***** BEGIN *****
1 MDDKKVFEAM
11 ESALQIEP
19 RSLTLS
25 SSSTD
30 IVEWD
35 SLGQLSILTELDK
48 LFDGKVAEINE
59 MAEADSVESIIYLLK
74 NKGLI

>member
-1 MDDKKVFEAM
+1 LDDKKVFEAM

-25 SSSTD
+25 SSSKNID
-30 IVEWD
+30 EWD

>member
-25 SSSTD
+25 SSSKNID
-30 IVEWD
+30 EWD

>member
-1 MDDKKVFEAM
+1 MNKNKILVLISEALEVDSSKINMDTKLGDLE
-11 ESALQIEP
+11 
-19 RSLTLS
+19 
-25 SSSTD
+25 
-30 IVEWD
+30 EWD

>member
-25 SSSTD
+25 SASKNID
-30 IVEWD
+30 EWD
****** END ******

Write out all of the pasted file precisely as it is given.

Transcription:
1 MDDKKVFEAM
11 ESALQIEP
19 RSLTLS
25 SSSTD
30 IVEWD
35 SLGQLSILTELDK
48 LFDGKVAEINE
59 MAEADSVESIIYLLK
74 NKGLI

>member
-1 MDDKKVFEAM
+1 LDDKKVFEAM

-25 SSSTD
+25 SSSKNID
-30 IVEWD
+30 EWD

>member
-25 SSSTD
+25 SSSKNID
-30 IVEWD
+30 EWD

>member
-1 MDDKKVFEAM
+1 MNKNKILVLISEALEVDSSKINMDTKLGDLE
-11 ESALQIEP
+11 
-19 RSLTLS
+19 
-25 SSSTD
+25 
-30 IVEWD
+30 EWD

>member
-25 SSSTD
+25 SASKNID
-30 IVEWD
+30 EWD